Elaborate burial cave found at site in southern Israel venerated for centuries
A 2,000-year-old family tomb – one of the most elaborate in Israel – has been uncovered in an archaeological excavation in the Salome Cave, in the Lachish Forest in the Judean lowlands. The cave forecourt was excavated as part of the Judean Kings’ Trail Project, led by the Israel Antiquities Authority (IAA), the Ministry for Jerusalem and Heritage and the Jewish National Fund (JNF).
Evidence for centuries-long veneration of the site was uncovered, indicating that an esteemed person from a prominent Second Temple-period family was thought to have been buried here.
The burial cave continued in use in the Byzantine and Early Islamic periods, becoming known as the Salome Cave, due to a popular tradition that identified it as the burial place of Salome, the midwife of Jesus. The excavation of the courtyard uncovered a row of shop stalls that, according to the excavators, sold or rented clay lamps.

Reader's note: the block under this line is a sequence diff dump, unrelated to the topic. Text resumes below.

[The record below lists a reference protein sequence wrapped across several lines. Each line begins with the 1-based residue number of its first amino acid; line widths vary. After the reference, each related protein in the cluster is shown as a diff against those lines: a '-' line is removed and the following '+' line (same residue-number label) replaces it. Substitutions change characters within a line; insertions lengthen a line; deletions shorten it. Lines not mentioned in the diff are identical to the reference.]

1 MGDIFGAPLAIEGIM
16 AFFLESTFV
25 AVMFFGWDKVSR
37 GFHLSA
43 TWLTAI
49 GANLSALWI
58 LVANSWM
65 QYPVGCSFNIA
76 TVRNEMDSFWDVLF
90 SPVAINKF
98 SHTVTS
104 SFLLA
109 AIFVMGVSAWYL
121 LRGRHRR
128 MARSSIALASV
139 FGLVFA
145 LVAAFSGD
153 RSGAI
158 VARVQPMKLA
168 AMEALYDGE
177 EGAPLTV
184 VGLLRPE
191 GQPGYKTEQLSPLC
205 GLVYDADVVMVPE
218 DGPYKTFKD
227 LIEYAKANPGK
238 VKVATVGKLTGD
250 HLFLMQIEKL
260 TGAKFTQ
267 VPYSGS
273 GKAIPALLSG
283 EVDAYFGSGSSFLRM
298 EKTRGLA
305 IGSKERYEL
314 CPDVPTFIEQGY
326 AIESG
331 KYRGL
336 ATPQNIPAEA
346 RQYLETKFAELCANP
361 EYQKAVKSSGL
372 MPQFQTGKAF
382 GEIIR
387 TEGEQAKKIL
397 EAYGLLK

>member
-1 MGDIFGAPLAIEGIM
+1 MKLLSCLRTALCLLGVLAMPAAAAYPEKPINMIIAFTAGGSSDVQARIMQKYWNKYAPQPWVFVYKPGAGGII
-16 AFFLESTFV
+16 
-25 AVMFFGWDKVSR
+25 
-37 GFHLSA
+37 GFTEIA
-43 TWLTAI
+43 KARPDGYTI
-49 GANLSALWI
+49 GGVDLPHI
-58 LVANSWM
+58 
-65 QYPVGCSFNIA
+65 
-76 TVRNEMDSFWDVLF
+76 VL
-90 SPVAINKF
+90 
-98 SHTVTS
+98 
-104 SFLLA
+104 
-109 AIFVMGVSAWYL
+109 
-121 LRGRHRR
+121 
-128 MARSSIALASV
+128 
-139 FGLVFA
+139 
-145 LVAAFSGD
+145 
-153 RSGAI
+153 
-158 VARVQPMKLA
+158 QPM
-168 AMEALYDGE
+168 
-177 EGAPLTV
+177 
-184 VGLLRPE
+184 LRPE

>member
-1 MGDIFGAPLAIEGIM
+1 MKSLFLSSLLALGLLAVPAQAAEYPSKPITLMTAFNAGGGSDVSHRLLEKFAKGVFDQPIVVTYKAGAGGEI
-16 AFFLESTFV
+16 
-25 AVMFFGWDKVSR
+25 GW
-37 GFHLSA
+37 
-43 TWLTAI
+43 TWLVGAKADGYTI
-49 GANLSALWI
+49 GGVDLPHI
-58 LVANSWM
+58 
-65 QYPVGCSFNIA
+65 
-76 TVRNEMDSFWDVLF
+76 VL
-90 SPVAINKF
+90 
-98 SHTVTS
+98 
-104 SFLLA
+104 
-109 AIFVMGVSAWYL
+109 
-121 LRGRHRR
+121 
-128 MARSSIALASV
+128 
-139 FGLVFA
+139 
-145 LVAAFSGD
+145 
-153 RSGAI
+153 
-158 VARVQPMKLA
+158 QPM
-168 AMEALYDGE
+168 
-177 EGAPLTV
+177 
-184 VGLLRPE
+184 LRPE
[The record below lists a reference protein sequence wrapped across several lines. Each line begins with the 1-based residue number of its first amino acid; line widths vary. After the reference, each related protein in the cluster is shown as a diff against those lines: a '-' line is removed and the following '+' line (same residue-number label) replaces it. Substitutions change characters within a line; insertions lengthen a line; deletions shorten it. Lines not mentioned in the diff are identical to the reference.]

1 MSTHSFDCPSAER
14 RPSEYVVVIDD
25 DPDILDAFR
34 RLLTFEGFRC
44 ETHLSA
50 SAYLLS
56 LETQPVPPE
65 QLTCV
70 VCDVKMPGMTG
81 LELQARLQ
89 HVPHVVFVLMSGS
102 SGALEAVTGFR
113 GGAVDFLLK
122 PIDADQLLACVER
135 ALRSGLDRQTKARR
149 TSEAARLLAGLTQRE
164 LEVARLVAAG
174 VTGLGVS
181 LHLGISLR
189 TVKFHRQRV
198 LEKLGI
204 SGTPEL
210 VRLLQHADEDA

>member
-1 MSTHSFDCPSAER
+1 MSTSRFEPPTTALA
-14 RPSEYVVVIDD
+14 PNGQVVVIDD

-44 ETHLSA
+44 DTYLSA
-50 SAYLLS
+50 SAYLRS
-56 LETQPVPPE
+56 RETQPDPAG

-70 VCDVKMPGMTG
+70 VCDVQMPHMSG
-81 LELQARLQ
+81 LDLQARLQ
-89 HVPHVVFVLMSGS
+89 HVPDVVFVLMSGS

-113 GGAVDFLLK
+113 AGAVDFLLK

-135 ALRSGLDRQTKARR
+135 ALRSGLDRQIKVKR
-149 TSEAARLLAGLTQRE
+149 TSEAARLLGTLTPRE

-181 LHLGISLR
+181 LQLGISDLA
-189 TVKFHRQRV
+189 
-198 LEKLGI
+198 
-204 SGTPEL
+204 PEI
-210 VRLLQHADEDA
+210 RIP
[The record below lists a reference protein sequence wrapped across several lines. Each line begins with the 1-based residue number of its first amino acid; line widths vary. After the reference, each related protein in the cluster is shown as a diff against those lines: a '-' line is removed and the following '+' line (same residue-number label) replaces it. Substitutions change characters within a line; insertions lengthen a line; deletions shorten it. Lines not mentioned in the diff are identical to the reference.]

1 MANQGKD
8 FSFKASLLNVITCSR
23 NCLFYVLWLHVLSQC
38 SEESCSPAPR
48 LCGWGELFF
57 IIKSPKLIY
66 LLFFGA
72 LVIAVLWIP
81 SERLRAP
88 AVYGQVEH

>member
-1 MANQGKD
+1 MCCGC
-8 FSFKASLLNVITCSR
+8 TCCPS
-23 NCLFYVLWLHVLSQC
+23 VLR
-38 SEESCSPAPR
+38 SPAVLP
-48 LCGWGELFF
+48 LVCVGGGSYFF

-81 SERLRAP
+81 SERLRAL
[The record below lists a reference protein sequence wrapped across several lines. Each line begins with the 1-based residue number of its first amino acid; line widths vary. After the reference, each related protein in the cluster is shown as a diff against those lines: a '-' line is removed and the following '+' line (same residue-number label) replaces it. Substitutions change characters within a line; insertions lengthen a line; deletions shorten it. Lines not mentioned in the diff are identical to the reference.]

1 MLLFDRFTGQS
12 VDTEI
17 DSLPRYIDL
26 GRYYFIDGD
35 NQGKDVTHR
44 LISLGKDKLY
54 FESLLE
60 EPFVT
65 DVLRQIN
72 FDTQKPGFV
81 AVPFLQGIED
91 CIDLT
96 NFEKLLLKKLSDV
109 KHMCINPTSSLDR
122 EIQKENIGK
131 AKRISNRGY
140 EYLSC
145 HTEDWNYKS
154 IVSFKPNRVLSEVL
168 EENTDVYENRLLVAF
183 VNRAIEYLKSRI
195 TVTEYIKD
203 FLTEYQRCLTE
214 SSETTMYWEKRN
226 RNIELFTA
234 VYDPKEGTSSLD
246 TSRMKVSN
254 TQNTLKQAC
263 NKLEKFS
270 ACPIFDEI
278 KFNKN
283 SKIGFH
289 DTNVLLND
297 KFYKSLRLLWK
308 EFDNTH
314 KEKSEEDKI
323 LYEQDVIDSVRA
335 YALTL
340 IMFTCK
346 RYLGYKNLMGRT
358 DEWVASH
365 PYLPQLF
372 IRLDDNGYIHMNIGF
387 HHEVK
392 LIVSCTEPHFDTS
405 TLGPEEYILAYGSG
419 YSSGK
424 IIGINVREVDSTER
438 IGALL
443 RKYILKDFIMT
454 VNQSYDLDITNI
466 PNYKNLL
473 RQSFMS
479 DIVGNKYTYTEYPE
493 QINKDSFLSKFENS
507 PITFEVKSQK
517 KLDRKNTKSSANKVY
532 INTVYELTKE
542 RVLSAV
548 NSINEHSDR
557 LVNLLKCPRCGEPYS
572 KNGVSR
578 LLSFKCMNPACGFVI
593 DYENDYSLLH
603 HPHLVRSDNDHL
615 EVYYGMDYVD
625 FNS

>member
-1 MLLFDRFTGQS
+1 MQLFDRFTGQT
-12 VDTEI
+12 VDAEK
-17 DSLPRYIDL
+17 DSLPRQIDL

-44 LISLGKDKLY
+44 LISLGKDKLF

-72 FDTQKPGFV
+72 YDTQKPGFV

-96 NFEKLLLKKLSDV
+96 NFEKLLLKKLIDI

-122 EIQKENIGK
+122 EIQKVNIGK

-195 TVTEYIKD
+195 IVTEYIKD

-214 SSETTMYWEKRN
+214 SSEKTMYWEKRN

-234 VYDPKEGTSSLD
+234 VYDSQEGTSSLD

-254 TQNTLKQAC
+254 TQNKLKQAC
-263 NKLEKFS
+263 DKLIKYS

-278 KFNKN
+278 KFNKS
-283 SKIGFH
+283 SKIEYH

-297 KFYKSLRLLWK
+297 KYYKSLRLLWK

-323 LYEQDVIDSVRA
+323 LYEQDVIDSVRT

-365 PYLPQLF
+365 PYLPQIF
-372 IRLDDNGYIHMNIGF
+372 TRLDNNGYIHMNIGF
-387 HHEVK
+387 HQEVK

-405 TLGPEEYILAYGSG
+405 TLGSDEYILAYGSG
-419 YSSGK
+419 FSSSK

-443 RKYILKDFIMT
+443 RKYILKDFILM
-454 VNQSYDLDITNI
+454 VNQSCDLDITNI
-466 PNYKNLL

“In the shop, we found hundreds of complete and broken lamps dating from the 8th and 9th centuries CE,” said Nir Shimshon-Paran and Zvi Firer, excavation directors in the IAA’s southern region. “The lamps may have served to light up the cave or as part of the religious ceremonies, like the candles distributed today at the graves of righteous figures and in churches.”
Read More: The Jerusalem Post